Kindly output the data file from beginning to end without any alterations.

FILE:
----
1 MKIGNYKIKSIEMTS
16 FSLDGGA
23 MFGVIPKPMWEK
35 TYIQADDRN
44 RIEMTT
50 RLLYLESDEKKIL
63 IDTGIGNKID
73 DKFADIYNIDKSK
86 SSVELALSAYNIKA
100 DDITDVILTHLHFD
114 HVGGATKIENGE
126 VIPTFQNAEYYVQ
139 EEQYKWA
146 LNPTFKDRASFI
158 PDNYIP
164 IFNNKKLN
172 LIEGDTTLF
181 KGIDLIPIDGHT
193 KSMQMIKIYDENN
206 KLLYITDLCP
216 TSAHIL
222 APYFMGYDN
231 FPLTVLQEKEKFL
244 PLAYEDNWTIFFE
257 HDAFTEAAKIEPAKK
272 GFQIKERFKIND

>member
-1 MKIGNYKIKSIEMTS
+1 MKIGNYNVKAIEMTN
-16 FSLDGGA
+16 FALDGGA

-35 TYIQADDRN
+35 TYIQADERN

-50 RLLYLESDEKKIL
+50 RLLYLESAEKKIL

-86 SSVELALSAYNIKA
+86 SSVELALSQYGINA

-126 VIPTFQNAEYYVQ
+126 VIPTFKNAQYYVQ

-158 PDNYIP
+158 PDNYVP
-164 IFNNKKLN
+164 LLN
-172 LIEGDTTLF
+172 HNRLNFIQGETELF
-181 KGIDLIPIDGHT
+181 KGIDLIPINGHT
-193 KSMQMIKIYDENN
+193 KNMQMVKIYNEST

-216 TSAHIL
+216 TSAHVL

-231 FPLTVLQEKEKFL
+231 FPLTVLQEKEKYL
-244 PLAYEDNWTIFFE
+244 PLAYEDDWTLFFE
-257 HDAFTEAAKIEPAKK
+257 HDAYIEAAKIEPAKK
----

1 MKIGNYKIKSIEMTS
16 FSLDGGA
23 MFGVIPKPMWEK
35 TYIQADDRN
44 RIEMTT
50 RLLYLESDEKKIL
63 IDTGIGNKID
73 DKFADIYNIDKSK
86 SSVELALSAYNIKA
100 DDITDVILTHLHFD
114 HVGGATKIENGE
126 VIPTFQNAEYYVQ
139 EEQYKWA
146 LNPTFKDRASFI
158 PDNYIP
164 IFNNKKLN
172 LIEGDTTLF
181 KGIDLIPIDGHT
193 KSMQMIKIYDENN
206 KLLYITDLCP
216 TSAHIL
222 APYFMGYDN
231 FPLTVLQEKEKFL
244 PLAYEDNWTIFFE
257 HDAFTEAAKIEPAKK
272 GFQIKERFKIND

>member
-1 MKIGNYKIKSIEMTS
+1 MKIGNYNVKAIEMTN
-16 FSLDGGA
+16 FALDGGA

-35 TYIQADDRN
+35 TYIQADERN

-50 RLLYLESDEKKIL
+50 RLLYLESAEKKIL

-86 SSVELALSAYNIKA
+86 SSVELALSQYGINA

-126 VIPTFQNAEYYVQ
+126 VIPTFKNAQYYVQ

-158 PDNYIP
+158 PDNYVP
-164 IFNNKKLN
+164 LLN
-172 LIEGDTTLF
+172 HNRLNFIQGETELF
-181 KGIDLIPIDGHT
+181 KGIDLIPINGHT
-193 KSMQMIKIYDENN
+193 KNMQMVKIYNEST

-216 TSAHIL
+216 TSAHVL

-231 FPLTVLQEKEKFL
+231 FPLTVLQEKEKYL
-244 PLAYEDNWTIFFE
+244 PLAYEDDWTLFFE
-257 HDAFTEAAKIEPAKK
+257 HDAYIEAAKIEPAKK